[Dshield] Re: Open door (RShady/SBuczak)

R.H. Cotterell seec at mail.retina.ar
Fri Aug 24 17:53:05 GMT 2001

dshield-request at dshield.org's e-mail of 24 August 2001 12:01 stated:

>Today's Topics:
>   1. Re: door opener (RShady)
>Message: 1
>Date: Fri, 24 Aug 2001 11:05:23 -0400
>From: RShady <RShady at stny.rr.com>
>To: dshield at dshield.org
>Subject: Re: [Dshield] door opener
>Reply-To: dshield at dshield.org
>Does anyone know how to remove unneeded stuff from a systems

Yes.  Get yourself EasyCleaner v1.7f form <http://www.saunalahti.fi/tonihele>
or give Google the job to find the new site.  

Read the documentation with extreme care!  BTW, none of you have stated what OS 
you are running and requesting information on.

>What's safe, whats not? is it ok to open the reg file in a
>text editor then save back to disk?

Well, you should use the RegEdit that comes with your OS.

>You really have to know what you're doing when you edit the registry.  I use ConfigSafe which backs up the
>registry on a daily basis and you can specify what in the registry you can back up.  The cool thing about
>ConfigSafe is that you can roll back the system configuration to a previous good configuration.  I've had to
>roll back my W2k Pro a few times.  It really saved my bacon.  It's worth the bucks and you can find it here:

That's one way... but again, Windows 98, for example, comes with the 
possibility to backup your registry without a problem.  For that go to 
Start\Programs\Accessories\System Tools\System Information and open the Tools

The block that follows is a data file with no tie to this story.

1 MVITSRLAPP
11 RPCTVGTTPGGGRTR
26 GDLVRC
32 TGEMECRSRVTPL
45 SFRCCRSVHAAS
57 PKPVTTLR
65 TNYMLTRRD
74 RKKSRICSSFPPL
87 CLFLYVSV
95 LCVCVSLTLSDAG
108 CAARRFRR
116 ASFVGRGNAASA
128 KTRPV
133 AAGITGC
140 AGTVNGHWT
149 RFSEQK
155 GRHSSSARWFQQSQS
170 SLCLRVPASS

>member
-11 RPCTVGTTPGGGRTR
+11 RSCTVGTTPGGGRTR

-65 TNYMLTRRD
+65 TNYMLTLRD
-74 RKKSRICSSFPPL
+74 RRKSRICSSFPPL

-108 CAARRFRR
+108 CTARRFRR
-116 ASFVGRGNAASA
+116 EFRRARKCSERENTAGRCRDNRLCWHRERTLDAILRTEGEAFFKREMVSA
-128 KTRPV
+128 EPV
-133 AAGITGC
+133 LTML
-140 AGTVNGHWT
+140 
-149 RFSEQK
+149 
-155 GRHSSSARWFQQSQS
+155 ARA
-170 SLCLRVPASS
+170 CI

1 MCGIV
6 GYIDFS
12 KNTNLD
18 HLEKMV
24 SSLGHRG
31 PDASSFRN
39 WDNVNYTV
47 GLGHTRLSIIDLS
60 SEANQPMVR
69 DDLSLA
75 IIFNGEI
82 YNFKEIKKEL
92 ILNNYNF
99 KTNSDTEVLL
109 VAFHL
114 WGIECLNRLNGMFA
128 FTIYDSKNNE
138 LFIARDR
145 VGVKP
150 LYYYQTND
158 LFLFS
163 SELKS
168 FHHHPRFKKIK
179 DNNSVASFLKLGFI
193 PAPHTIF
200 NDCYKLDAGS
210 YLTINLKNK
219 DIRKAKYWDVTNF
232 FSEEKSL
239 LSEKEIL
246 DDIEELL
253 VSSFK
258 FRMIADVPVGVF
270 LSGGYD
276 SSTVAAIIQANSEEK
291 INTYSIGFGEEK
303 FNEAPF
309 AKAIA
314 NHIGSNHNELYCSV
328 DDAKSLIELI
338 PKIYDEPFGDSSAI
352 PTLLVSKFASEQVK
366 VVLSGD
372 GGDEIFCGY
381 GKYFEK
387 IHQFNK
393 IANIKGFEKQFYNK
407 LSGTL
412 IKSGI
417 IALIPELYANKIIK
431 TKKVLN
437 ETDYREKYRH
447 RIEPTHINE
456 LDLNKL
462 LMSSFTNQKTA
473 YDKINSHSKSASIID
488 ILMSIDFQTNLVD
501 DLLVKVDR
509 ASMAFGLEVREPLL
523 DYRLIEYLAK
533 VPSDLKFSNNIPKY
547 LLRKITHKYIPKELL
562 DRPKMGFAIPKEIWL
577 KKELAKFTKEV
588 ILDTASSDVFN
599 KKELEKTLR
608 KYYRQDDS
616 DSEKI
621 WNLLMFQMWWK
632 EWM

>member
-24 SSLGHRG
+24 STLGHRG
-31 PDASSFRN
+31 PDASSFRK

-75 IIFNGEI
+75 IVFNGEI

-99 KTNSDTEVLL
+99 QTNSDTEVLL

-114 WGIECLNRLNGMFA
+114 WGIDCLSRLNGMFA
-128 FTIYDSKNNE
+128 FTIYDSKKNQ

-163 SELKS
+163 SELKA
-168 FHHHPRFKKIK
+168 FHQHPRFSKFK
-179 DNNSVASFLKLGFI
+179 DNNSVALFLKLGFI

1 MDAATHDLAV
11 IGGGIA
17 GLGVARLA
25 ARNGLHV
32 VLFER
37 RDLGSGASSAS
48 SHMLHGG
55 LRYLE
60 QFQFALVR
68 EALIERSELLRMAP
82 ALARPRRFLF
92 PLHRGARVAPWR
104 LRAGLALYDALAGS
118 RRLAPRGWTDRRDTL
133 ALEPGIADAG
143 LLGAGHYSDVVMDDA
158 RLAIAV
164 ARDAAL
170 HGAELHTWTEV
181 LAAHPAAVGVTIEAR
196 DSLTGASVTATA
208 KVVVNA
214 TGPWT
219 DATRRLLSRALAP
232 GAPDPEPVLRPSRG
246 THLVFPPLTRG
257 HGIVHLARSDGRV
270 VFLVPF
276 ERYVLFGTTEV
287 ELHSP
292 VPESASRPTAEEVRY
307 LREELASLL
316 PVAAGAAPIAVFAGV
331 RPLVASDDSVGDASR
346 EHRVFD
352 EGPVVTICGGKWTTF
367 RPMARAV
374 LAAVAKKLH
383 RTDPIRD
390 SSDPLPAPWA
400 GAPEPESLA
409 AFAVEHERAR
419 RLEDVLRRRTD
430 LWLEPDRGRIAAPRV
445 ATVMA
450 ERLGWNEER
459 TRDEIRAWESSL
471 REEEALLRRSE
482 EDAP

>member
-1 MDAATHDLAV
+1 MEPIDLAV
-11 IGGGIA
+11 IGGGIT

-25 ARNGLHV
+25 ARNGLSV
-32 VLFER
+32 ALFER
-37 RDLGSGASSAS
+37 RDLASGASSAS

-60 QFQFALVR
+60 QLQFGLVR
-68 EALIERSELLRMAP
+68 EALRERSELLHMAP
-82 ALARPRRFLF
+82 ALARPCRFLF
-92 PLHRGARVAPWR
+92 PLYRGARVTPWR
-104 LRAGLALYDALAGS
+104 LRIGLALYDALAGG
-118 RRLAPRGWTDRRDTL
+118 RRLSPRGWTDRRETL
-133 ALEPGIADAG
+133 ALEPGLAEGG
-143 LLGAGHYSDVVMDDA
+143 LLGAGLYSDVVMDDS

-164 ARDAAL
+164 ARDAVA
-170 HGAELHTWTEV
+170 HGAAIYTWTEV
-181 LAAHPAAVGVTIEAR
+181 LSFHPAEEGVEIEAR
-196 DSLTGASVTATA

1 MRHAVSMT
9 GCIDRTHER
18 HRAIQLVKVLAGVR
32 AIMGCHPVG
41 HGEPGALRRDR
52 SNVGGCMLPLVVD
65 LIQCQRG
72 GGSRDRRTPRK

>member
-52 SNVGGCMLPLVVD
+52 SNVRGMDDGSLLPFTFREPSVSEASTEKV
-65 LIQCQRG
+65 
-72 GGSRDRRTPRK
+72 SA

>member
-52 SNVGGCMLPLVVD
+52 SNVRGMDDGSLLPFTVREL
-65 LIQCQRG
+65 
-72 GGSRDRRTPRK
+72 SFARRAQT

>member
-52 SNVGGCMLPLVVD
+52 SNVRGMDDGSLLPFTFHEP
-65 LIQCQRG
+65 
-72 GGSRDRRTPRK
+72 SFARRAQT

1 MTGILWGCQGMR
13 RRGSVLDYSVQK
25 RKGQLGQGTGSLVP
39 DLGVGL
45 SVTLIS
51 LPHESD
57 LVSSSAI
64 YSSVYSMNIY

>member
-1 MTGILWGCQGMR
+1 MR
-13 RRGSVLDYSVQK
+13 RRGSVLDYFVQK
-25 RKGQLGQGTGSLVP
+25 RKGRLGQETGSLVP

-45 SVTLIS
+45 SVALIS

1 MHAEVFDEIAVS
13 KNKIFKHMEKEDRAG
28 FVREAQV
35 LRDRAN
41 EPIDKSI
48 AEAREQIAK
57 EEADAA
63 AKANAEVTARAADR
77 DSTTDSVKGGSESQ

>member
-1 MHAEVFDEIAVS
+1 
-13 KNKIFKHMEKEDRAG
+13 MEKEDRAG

menu item and select Registry Checker.

Should you get into a Registry problem, the way to overcome the difficulty is 
to get to a DOS command prompt (not in Windows!) and type *scanreg /restore* 
<enter> and you wull get the necessary information that you need to get a 
started normal registry.  Remember, though, that when you incorporate software 
or unload  any, always update your Registry and System Files.

Another method, which is not necessarily the avenue to solve all your problems -
 you need to think which of the two is most convenient, and this would be, 
perhaps, the first tentative approach, is type at the C:\> prompt the following 
and in this order:

C:\>scanreg /fix <enter>

and when finished, type:

C:\>scanreg /opt <enter>

and reboot into Windows.  If it doen't fix what is inhibiting a clean Windows 
boot, then do what I suggested, that is the scanreg /restore command. 
>Susan Buczak wrote:
>> Hello.
>> New here. I think code red is just a door opener for other stuff. I
>> have never received as much suspicious possible virus email as I have
>> during the past 2 months.
>> I just reformatted this computer because there was way too much
>> evidence of something... so it's 5 days old.
>> I found my link to windows explorer looked like this last night:

In Windows 98, you'll see something such as the following: 
c:\windows \explorer.exe /n, /e, c:\ (Note the spaces!).

This latter command line hints at the parameters that
Explorer supports. The syntax of these parameters is
as follows (I've eliminated the path for brevity's sake): 
explorer {/n} {,/e} {,/root, x} {{,/select}, y}.

The /n switch opens a new Explorer window, even if an